Piece of Mind: Bully tactics unnecessary in a city that holds its own

The use of fear motivation to induce a given outcome has always struck me as nothing more than a bully’s way to go about achieving goals.

It’s common when there are challengers in a given political race that they set themselves apart from the incumbents by pointing out flaws in the existing system. For that reason, I’m neither surprised nor disapproving when a challenger takes such a tack, such as is occurring during the City Council campaign. It is disappointing, though, when comments made are unfair or exaggerate how a vote for one specific person will vastly improve relationships between the city and its residents.

It’s key to pay close attention to what each candidate has said — or written in campaign statements — then compare those statements to what we actually see or experience ourselves before casting our votes on Tuesday. We can’t be swayed by negativity unless we ourselves have experienced a decline in city services.

In my opinion, our fair city has weathered the Great Recession years very well. There is a healthy reserve of money that’s probably the envy of other municipalities. Life is pretty sweet here and I doubt that would be the case if City Hall were poorly managed, or if the City Council was derelict in its duties, as some of the challengers maintain.


Shifting gears a bit, but I hope you’ll stay on for the ride: There is an undercurrent I’m hearing on the street that some people are feeling bullied as a special task force goes about trying to encourage all stakeholders in the public school system to give $2500 annually — even more, if they can afford it — for the foreseeable future, in order to maintain programs (note I use the word “maintain” not “improve on”) as they were during years when the state budget situation was less appalling than it is today. The specific need is to fill in about $5 million annually that the LCUSD is going to lose due to state cuts.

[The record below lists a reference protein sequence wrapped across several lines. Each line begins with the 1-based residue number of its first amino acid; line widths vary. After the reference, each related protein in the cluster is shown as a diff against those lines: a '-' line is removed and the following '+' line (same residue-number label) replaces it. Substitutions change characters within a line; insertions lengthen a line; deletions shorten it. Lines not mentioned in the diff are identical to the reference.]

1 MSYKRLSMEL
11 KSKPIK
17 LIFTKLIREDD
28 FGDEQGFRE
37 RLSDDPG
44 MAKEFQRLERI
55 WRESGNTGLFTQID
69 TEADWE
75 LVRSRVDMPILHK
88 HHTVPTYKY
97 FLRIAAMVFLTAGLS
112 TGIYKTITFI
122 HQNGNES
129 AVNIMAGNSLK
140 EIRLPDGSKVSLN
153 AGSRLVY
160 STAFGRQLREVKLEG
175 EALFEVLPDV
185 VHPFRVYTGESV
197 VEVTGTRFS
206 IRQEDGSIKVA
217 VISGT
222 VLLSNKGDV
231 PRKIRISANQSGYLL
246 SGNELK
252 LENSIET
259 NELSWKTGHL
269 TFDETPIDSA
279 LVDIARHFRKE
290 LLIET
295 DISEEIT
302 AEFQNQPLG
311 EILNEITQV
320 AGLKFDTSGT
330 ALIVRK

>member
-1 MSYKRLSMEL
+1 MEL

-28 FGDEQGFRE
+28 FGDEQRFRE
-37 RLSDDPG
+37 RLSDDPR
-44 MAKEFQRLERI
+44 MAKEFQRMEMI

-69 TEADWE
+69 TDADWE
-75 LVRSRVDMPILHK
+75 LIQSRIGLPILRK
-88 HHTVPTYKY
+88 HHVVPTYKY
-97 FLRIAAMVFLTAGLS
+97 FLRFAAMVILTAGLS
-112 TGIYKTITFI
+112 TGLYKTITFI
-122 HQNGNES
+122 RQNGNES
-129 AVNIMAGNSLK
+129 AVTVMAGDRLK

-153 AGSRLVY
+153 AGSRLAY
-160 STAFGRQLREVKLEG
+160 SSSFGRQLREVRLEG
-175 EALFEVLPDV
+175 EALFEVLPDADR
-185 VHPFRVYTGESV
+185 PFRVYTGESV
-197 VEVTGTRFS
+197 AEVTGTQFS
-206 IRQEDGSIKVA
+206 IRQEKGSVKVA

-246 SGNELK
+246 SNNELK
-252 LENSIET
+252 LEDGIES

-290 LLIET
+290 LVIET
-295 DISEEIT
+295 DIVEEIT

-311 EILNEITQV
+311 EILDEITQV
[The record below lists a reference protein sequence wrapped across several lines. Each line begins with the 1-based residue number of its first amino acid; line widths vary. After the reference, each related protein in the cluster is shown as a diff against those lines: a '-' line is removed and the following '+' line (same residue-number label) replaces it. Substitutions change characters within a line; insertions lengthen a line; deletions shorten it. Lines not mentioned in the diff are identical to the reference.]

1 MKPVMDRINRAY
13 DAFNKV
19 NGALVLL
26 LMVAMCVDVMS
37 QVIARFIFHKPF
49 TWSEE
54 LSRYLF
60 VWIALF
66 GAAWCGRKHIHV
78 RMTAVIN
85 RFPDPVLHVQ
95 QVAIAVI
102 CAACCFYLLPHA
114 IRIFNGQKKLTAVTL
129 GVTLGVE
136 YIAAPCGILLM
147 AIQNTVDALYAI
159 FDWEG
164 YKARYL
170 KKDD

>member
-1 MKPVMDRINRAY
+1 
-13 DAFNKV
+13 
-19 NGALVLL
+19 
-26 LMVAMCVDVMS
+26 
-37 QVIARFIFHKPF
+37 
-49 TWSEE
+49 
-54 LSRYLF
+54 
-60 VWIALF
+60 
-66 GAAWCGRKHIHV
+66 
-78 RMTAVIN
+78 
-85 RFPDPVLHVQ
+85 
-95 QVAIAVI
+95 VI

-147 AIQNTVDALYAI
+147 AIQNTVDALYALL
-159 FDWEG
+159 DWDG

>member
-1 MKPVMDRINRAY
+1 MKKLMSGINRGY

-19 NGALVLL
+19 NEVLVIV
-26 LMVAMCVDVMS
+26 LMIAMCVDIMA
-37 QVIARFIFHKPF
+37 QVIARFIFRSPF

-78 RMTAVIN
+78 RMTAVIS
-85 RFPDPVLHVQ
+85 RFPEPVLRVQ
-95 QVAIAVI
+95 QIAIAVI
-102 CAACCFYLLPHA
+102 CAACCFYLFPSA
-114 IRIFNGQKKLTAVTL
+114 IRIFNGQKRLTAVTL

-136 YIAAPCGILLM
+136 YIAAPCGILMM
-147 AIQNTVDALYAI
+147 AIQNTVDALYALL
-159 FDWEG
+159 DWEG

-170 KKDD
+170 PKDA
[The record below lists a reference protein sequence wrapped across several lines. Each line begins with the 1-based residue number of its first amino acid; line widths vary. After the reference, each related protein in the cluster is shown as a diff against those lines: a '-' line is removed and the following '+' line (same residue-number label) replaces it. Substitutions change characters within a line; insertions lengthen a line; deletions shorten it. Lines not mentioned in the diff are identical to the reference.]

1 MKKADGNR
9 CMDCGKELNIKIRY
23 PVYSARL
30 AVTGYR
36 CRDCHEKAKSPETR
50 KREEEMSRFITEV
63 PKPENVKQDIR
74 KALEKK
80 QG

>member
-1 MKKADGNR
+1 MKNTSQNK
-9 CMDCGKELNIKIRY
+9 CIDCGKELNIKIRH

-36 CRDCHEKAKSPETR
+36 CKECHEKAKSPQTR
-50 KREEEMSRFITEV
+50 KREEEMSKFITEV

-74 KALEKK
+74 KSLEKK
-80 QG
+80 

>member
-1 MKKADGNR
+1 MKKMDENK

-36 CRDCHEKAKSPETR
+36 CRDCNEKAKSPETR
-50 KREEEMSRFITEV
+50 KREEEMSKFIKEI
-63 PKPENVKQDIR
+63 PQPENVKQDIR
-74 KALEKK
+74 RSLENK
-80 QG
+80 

The squeeze on public school budgets is nothing new here and it didn’t just start when Prop. 13 was passed in the late ’70s. Take a look at this week’s “10-20-30” history feature in our Life & Leisure section and you’ll see that 40 years ago the school board, grappling with ongoing budget cuts, was considering a lottery system to decide which teachers would get pink slips. Our schools have always excelled, even in the hardest of times, and it’s unlikely we’ll drop to an embarrassing low, regardless of how the state’s knife hacks up our tiny sliver of the budgetary pie.

I’ve given this subject quite a bit of thought over the past several months, and while I understand firsthand the frustration of not having enough spare funds to write a big check myself to the district, I don’t think it’s accurate to say the task force is bullying anyone. Instead, its members laid out their case at a recent town hall meeting where there was also some good news announced: $2 million had already been donated toward their goal, so they’re making excellent headway.

And in this meeting, those who couldn’t write a check for $2500 were definitely given some slack. The district appreciates any donation, from the jog-a-thon pledges to the Spring Gala tickets. If you have more, they say, please give more. You can do so by going online to www.lcfef.org or mailing a check to the La Cañada Flintridge Educational Foundation, 4490 Cornishon Ave., La Cañada, 91011. If you are cash-strapped and cannot participate in this fund-raising endeavor, rest assured that you will not be forced to wear a scarlet P, for “Poor” and your children won’t be treated any differently than those from the donor families.

That is as it should be. Bullying isn’t necessary in a fine community like this where we have the inner wherewithal to excel, no matter what obstacle might be placed before us.

CAROL CORMACI is managing editor of the Valley Sun. E-mail her at ccormaci@valleysun.net

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